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Can commercial tenant sue landlord based on inaccurate pre-lease estimates of shopping center pro-rata costs portion of its rent?

landlord.jpgIn Thrifty-Payless, Inc. v. The Americana at Brand, LLC (certified for publication 8/14/13) 2013 DJDAR 10838, plaintiff, doing business as Rite-Aid, leased commercial space at defendant's shopping center in Glendale. Prior to execution of the lease, the parties negotiated through a letter of intent (LOI). In their final LOI, defendants stated that, as a part of the rent, plaintiff would be responsible for its pro-rata share of common area expenses including property tax, insurance and common area maintenance, giving per square foot estimates of what that would be. Plaintiff questioned the amount and it amended the LOI by crossing out the estimate figure and interlineating that the budget would be provided to tenant prior to lease execution. Defendant did produce budget figures and rendered a per square foot amount; it labeled the figures as "purely estimated values." The final lease of the parties provided that plaintiff would pay its pro rata share of such expenses; no details were stated.

After its first full year of occupancy, plaintiff received the bill for its share of these common area expenses. Instead of plaintiff's share being 2.2% of the total as indicated in defendant's estimates, plaintiff ended up being charged about 5.7%, resulting in about $342,700 more than estimated.

Plaintiff then sued defendant on claims of fraud and negligent misrepresentation. It claimed these expenses were material, and that it had relied upon the estimates to evaluate the suitability of the project; that defendant had reason to believe the estimates were false, and plaintiff relied upon defendant's superior knowledge. It alternatively claimed innocent misrepresentation and mutual mistake. Defendant demurred to the complaint alleging plaintiff did its own investigation and was relying on representations not contained in the integrated final lease agreement of the parties; that its estimates were non-actionable opinions and predictions. The trial court sustained the demurrer without leave to amend, finding the figures in question were only estimates.

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SNAKES IN THE PENDERGRASS - CALIFORNIA SUPREME COURT FORTIFIES FRAUD EXCEPTION TO PAROL EVIDENCE RULE IN RIVERISLAND COLD STORAGE V. FRESNO-MADERA PRODUCTION CREDIT ASSOCIATION

January 28, 2013

Contract Law.jpgFor more than 75 years, the California fraud exception to the parol evidence rule in written contract cases has been limited to evidence which tends "to establish some independent fact or representation, some fraud in the procurement of the instrument or some breach of confidence concerning its use, and not a promise directly at variance with the promise of the writing." (Bank of America v. Pendergrass (1935) 4 Cal.2d 258, 263.) Although often criticized and occasionally limited in application, the Courts of Appeal have applied the Pendergrass rule to exclude extrinsic evidence of promises that are not consistent with the terms of an integrated written contract. Pendergrass has been relied on heavily by financial institutions as a defense against claims by borrowers that bank representatives made promises that were contrary to the terms set forth in the loan documents to forbear exercise of remedies, and have been able to avoid liability on fraud claims through demurrer or summary judgment.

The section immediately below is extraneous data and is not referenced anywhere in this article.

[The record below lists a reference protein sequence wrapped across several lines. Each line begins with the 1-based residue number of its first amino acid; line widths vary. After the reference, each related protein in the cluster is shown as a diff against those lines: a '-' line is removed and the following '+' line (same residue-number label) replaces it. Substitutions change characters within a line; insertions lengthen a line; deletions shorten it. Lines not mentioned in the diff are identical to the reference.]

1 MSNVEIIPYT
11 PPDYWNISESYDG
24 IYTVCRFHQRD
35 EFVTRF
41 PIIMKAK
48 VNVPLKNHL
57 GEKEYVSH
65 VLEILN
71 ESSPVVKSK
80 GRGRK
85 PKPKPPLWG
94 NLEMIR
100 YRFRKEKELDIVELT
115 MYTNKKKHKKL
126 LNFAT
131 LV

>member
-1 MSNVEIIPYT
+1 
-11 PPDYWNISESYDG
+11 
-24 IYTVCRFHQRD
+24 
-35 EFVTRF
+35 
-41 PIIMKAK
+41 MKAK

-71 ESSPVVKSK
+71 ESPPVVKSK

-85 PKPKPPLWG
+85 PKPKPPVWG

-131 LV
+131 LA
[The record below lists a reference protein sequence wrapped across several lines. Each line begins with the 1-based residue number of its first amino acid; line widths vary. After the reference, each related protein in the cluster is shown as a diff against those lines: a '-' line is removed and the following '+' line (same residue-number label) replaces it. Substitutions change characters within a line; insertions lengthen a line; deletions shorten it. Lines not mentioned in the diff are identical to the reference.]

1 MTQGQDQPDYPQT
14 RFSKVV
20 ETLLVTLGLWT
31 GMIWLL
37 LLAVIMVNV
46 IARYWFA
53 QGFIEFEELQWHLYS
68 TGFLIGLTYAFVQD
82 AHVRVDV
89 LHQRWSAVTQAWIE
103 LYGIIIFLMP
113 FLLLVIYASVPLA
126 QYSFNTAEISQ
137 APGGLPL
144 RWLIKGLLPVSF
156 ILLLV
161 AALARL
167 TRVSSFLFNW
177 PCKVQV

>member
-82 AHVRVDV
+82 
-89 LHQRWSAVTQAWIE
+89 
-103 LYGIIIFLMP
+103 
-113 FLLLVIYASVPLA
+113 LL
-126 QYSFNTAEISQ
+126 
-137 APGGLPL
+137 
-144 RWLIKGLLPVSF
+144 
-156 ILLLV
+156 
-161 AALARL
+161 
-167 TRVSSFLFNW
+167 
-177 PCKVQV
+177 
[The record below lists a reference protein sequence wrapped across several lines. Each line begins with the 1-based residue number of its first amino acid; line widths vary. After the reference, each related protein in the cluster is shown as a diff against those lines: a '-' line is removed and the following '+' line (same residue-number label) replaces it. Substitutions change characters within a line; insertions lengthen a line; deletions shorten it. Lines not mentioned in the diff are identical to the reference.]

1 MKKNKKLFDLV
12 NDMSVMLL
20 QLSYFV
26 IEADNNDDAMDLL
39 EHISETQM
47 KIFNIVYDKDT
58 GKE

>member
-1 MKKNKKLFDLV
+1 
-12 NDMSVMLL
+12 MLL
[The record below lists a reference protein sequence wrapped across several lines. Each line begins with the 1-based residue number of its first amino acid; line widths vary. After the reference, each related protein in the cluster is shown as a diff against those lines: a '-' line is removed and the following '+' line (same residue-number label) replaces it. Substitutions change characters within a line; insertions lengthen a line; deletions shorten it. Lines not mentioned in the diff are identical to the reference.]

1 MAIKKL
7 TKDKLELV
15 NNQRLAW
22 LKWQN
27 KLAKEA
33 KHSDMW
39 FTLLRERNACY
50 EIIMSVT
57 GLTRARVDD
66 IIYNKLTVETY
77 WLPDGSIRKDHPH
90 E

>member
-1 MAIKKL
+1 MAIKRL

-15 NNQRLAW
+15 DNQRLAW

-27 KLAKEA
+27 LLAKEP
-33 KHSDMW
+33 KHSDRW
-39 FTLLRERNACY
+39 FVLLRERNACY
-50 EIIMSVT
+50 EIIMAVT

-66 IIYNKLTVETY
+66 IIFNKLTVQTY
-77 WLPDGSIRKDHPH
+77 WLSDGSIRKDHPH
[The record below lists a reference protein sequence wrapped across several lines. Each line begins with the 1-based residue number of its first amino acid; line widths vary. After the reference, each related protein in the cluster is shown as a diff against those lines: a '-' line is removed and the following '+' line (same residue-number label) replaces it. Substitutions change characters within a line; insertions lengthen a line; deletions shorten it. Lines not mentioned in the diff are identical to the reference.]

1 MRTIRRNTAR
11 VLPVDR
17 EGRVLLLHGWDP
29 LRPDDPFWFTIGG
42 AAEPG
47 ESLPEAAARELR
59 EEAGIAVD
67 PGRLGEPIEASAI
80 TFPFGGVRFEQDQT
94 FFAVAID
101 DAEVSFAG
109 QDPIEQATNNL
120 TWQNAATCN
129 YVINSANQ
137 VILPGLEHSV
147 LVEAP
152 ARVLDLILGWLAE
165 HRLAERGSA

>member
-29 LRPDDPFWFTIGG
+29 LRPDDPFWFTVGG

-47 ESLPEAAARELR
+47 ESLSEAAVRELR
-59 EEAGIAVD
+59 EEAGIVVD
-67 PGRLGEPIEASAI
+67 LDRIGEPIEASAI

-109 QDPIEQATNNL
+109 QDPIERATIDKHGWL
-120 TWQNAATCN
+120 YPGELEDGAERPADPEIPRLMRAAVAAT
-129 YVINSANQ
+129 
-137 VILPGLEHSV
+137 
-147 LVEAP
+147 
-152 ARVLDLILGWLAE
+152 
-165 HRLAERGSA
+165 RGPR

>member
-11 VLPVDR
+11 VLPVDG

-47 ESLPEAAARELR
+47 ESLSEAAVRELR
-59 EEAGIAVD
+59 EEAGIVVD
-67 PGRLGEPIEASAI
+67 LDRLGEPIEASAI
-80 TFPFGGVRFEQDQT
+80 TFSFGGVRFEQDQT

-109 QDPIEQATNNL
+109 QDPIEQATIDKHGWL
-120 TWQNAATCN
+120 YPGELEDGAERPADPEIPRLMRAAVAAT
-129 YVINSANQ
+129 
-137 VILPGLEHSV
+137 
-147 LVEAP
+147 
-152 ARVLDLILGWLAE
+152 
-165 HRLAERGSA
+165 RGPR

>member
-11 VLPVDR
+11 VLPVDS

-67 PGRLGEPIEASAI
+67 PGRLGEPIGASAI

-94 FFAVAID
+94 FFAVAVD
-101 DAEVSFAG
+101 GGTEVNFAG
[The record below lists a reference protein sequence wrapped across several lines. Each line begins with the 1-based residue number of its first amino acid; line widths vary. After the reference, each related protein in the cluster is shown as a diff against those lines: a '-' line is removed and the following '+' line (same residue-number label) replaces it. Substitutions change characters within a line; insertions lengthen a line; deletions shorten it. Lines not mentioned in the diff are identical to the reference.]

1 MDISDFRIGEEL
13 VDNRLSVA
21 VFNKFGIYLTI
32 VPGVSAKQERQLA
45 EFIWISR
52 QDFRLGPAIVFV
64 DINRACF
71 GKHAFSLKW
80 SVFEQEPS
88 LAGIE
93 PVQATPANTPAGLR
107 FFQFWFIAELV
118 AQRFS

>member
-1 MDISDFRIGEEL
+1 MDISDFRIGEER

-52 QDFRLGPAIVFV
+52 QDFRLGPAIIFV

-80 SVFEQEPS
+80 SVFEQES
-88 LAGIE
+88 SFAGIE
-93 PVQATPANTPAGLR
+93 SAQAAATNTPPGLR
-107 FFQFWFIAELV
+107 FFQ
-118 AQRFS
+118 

However, on January 14, 2013, the California Supreme Court filed its opinion in Riverisland Cold Storage, Inc. v. Fresno Madera Production Credit Association, case S190581, reversing Pendergrass' limitations on the fraud exception to the parol evidence rule. The Court found that Pendergrass was a "poorly reasoned opinion" which "departed from an established general rule" without discussing the "contrary authority." Reviewing the California law on the scope of the fraud exception when Pendergrass was decided, the Court found that Pendergrass itself was inconsistent with the state of the law at the time it was decided and was, in fact, "an aberration." On that basis, the Riverisland court overruled Pendergrass and its progeny and their limitations on introduction of intrinsic evidence under the fraud exception to the parol evidence rule.

By expanding the types of extrinsic evidence admissible in actions arising out of written contracts, the Supreme Court has given borrowers and other plaintiffs substantial leverage, in that they no longer have to show that oral promises be "consistent" with the written agreement terms in order to be admissible in evidence. However, such evidence still will have to overcome the presumption that an integrated written agreement sets forth the true intent of the parties at the time the agreement was signed. Nevertheless, Riverisland has altered the playing field and is likely to result in increased lender liability and other contract litigation.

By Christopher E. Seymour

The information contained in this blog is provided for informational purposes only, and should not be construed as legal advice on any subject matter. No recipients, clients or otherwise, should act or refrain from acting on the basis of any content included in this blog without seeking the appropriate legal or other professional advice on the particular facts and circumstances at issue from an attorney licensed in the recipient's state. The content of this blog contains general information and may not reflect current legal developments, verdicts or settlements. The Firm expressly disclaims all liability in respect to actions taken or not taken based on any or all the contents of this blog.

Former human resource director's deceiving employer she had executed arbitration agreement neither implies agreement nor estops her from denying.